Cookies on this website
We use cookies to ensure that we give you the best experience on our website. If you click 'Continue' we'll assume that you are happy to receive all cookies and you won't see this message again. Click 'Find out more' for information on how to change your cookie settings.

Four factors govern precision in clinical trials with antihypertensive drugs: the magnitude of the differences in BP to be detected; uniformity in the responses to the antihypertensive agents; the accuracy of the diagnosis of hypertension; and the reproducibility of BP measurements. Ambulatory monitoring has an obvious bearing on all these points. Accuracy is needed for the diagnosis of hypertension. In a group of 255 subjects, 34% had 'false hypertension' on the basis of clinic BP measurements. Unless reproducibility of BP estimates is high, clinical trials must include large numbers of subjects if they are to detect modest differences in BP. With ambulatory monitoring the standard deviation of the difference between two BP readings is reduced by 50%. Changes in DBP of less than 5 mm Hg are not clinically relevant. A trial must be able to detect at least this order of difference. With ambulatory BP monitoring, this is achievable using a small number of subjects, whereas with clinic readings large-scale trials are required. Precision in clinical trials must be improved if antihypertensive drugs are to be introduced on the correct dose regimen. Uniformity in the response to antihypertensive agents has been little studied. Yet none of the agents in common use reduces DBP by more than 10 mm Hg in 50% of hypertensive subjects. Non-uniformity of response necessitates the use of crossover design and an accurate estimate of BP.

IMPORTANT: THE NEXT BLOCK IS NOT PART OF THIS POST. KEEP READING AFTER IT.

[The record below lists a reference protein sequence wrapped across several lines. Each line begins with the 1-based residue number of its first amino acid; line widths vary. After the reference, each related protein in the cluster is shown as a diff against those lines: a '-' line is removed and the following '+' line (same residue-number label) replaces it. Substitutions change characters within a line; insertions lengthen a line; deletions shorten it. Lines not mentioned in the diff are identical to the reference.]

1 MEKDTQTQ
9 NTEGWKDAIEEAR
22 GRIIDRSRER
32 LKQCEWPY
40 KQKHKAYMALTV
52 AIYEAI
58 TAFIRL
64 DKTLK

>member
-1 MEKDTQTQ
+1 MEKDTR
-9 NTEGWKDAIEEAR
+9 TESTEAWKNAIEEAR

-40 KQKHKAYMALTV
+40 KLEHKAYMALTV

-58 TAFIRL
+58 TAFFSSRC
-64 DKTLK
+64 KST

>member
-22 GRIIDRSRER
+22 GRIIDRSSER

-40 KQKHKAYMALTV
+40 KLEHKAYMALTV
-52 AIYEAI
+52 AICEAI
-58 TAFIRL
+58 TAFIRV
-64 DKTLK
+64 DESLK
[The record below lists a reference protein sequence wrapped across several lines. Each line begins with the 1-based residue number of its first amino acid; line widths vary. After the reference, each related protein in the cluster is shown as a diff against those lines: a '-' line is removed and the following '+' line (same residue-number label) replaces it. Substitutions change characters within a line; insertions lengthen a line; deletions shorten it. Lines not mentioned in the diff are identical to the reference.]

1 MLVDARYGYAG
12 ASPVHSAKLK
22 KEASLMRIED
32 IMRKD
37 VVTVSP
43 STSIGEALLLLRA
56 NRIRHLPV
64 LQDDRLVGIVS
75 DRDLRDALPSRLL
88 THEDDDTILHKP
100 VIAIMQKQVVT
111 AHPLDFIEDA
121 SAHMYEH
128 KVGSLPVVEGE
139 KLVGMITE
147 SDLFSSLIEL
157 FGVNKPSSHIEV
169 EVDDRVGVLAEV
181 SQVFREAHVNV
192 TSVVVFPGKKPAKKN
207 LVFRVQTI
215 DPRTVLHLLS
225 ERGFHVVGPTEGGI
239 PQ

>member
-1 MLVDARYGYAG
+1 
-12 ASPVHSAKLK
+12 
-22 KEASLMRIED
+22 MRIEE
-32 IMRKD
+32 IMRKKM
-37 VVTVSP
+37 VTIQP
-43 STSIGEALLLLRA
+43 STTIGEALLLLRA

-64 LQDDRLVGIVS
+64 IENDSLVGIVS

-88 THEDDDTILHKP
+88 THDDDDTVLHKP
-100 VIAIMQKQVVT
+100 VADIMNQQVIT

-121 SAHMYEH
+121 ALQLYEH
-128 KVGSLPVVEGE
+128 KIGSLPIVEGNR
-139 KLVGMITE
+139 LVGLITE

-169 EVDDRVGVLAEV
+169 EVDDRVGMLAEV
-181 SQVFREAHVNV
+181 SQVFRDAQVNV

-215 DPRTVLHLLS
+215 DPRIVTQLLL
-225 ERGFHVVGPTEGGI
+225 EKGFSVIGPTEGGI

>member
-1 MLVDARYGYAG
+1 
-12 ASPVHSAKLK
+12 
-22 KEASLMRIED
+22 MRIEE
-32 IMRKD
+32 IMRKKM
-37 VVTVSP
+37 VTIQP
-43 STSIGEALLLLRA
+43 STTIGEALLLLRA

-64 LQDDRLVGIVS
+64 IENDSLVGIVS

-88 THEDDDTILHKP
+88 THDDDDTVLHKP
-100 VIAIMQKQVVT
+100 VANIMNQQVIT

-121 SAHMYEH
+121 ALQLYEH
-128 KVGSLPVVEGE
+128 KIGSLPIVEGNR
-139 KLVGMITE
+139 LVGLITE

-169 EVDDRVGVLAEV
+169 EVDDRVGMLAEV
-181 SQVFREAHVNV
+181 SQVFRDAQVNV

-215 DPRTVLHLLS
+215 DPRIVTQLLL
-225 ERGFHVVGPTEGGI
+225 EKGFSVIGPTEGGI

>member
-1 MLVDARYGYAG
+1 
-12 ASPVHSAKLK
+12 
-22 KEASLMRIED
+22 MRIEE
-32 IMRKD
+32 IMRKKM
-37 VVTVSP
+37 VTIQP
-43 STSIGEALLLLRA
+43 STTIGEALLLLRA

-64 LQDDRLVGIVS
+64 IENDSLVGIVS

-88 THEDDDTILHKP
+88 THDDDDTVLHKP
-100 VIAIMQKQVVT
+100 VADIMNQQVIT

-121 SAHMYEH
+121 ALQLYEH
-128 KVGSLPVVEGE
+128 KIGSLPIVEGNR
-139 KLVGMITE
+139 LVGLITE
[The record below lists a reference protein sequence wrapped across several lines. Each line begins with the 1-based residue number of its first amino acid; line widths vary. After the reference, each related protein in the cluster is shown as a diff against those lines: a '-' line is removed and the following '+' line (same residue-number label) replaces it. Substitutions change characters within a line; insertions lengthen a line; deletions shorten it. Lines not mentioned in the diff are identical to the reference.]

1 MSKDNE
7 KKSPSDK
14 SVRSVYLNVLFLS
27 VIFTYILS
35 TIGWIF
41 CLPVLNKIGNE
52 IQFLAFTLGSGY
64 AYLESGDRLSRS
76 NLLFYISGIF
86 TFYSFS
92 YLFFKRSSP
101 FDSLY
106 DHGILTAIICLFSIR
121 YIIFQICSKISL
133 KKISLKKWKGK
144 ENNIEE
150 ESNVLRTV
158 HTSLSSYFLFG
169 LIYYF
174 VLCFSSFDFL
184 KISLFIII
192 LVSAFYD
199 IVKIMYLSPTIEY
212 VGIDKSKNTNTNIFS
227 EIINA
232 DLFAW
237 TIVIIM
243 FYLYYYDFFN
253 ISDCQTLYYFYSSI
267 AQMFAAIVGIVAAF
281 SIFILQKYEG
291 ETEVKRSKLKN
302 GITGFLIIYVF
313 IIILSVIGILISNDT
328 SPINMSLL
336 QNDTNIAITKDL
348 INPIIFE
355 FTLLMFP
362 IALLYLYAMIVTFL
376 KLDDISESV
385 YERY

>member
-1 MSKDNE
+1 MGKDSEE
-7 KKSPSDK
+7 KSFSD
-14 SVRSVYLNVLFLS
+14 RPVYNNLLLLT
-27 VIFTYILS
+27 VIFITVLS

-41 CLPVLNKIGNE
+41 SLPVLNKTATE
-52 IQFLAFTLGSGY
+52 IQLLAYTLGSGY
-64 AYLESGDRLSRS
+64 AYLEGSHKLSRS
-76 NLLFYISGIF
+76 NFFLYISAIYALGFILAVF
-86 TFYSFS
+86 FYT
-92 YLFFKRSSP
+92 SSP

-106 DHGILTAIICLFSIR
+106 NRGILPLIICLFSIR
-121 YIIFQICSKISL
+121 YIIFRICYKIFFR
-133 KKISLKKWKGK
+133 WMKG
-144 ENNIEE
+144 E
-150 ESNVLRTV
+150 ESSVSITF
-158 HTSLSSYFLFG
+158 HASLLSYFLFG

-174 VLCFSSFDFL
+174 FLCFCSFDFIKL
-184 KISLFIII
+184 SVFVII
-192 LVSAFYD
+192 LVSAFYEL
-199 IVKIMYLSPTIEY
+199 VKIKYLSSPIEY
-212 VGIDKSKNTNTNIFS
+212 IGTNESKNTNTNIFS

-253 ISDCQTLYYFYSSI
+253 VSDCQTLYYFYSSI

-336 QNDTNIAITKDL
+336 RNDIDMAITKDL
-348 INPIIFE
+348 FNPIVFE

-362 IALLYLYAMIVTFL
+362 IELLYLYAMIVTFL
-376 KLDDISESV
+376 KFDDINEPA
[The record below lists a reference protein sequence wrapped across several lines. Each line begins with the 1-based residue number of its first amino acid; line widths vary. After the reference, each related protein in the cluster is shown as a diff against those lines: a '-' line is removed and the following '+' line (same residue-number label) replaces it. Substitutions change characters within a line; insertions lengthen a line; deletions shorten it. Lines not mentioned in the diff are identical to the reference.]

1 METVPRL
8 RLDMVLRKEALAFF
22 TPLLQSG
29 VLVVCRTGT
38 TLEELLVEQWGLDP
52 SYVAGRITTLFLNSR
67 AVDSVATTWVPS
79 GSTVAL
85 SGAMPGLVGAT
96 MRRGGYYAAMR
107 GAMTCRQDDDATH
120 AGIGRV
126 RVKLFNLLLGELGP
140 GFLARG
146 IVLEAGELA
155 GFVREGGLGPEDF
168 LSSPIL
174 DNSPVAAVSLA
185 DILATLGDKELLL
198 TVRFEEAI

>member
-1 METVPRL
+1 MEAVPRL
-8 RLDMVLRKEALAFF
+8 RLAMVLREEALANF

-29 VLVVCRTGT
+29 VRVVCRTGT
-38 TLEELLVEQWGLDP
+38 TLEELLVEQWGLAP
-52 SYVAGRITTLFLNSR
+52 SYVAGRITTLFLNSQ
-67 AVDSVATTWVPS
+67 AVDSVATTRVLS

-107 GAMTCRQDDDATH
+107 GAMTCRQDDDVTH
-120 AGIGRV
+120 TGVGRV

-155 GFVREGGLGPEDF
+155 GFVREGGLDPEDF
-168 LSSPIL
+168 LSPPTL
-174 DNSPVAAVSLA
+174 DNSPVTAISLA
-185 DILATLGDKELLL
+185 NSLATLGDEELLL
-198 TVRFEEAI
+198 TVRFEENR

Type

Conference paper

Publication Date

12/1991

Volume

5 Suppl 2

Pages

31 - 34

Addresses

Department of Cardiology, John Radcliffe Hospital, Headington, Oxford, UK.

Keywords

Humans, Hypertension, Antihypertensive Agents, Blood Pressure Determination, Monitoring, Physiologic, Time Factors, Reference Values, Clinical Trials as Topic